Learning about silverfish – or any insect for that matter – will not only help make them less scary, but also help you keep them out of your home. Knowing why they act the way they do takes some of the mystery out of the equation. It also doesn’t hurt that some of the following silverfish facts are actually pretty interesting.
Fun facts about silverfish
Silverfish are one of the most ancient insects on the planet. They even predate the dinosaurs by 100 million years, meaning they’ve been crawling around for more than 400 million years.
Even though they’ve been around for all that time, silverfish never developed wings. They make up for this lack of flight with their extreme speed. Their speed helps them dart for cover when exposed, keeping them safe from predators (like spiders) or even your shoe. They stay even safer by being most active at night.
When silverfish run, their bodies wiggle, resembling the swimming motion of a fish. This, and the fact that they have fish-like scales, is probably why this insect’s name sounds more like a fish.
Unlike most insects, silverfish continue to shed their skin well into adult life. This is why you can find their metallic-looking, silver scales in areas where they are most active. The scales are very thin, making them almost opaque. They stick to just about any surface, a great secondary sign of a silverfish problem – provided you know what you are looking for.
If you’re looking for silverfish, you’ll find them in moist, humid areas with little foot traffic and lots of food sources. These insects don’t require much water, but do need proteins, sugars and starches, which are mostly derived from things like newspapers, books, wallpaper, fabrics and even dead insects. In fact, outdoors, silverfish are important decomposers, helping with the natural circle of life in the ecosystem.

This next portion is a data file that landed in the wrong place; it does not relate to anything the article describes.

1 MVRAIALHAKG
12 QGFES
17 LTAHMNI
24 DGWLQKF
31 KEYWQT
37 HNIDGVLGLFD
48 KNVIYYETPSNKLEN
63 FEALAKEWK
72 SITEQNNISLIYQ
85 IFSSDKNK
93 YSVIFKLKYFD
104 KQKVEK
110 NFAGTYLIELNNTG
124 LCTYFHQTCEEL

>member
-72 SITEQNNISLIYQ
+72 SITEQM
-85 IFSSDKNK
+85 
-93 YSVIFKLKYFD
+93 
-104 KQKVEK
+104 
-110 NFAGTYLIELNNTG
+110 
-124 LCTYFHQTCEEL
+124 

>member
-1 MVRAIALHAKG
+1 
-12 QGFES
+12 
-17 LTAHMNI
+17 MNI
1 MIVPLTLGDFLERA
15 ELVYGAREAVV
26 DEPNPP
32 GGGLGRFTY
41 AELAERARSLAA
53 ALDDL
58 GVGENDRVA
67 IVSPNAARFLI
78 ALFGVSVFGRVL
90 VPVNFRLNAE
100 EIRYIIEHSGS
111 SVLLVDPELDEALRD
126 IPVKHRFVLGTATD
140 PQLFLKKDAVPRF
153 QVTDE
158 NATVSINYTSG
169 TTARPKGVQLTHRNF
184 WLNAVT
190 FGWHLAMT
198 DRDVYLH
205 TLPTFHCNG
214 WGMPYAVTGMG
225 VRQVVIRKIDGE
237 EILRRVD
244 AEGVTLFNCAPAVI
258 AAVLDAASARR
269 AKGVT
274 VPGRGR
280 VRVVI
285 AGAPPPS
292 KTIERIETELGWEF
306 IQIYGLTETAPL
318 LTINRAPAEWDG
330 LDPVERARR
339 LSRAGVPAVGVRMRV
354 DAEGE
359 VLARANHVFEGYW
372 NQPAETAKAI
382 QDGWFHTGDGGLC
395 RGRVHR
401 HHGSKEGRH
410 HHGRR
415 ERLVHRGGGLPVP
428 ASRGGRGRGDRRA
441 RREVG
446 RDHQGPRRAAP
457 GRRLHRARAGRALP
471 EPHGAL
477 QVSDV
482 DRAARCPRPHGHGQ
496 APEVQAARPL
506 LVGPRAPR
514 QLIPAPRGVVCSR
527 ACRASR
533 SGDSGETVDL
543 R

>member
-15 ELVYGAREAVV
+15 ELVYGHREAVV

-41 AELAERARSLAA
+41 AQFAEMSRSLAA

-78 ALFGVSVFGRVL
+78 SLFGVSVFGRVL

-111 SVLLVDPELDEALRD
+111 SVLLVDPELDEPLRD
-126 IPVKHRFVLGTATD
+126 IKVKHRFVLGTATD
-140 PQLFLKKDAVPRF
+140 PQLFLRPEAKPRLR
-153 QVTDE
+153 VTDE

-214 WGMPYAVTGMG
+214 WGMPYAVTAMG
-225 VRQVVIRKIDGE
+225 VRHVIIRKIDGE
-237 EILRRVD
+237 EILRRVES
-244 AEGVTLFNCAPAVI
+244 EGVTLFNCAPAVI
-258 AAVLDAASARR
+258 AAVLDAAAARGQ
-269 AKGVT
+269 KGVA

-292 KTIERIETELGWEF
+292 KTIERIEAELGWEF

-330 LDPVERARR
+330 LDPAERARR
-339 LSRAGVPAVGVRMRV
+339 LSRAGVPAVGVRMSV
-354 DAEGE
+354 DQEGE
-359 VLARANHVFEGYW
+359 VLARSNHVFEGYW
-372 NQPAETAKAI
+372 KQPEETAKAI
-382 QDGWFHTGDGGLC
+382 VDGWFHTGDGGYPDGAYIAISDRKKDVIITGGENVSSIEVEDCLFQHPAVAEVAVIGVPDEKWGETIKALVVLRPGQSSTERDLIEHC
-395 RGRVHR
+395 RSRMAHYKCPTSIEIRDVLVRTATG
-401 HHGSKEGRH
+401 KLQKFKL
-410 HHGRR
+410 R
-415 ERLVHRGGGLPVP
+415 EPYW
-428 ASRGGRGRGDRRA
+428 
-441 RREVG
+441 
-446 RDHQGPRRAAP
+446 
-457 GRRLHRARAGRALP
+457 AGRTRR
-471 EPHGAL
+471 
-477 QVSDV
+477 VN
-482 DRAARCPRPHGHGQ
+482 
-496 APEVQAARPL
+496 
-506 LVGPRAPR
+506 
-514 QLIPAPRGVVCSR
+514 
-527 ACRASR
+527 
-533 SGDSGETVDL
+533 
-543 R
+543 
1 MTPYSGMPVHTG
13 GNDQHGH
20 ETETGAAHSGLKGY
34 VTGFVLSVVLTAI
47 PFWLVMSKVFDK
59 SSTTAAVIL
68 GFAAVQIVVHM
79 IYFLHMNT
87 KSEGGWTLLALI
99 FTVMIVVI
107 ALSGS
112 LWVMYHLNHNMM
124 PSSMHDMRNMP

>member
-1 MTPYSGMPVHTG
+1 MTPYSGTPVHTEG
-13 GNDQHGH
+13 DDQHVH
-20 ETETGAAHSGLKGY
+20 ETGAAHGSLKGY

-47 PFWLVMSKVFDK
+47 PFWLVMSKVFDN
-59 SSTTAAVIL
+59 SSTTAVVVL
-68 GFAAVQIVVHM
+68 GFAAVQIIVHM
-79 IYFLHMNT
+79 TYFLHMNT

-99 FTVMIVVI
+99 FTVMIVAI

If you’re not looking for silverfish, you might stumble across them in the bathtub or sink. These places attract silverfish who are looking for a water source. Though it might seem like they are waiting for you or coming up the drain, porcelain (and similar bathroom surfaces) are hard for silverfish to climb up. Since they don’t have wings, they get stuck when they crawl in.
While it can take up to two years for a juvenile silverfish to become an adult, the insect has a relatively long lifespan when compared to other insects. Typically, silverfish live between three and six years, but can live up to eight if conditions are right.
Once a female silverfish reaches her adult stage, she can produce between two and 20 eggs every day for the rest of her life. These eggs are typically laid in protected areas, such as crevices, cracks and under carpeting or rugs.
Facts about silverfish control
Unfortunately, one fact about silverfish that isn’t fun is that they are fairly resistant to many insecticides. This is likely because they’ve been around for so long and have built up various tolerances. Regardless of what materials they can survive, one fact you can count on is that Terminix® knows how to get rid of silverfish. It takes a long history to beat an ancient insect like silverfish. Lucky for you, Terminix has just that.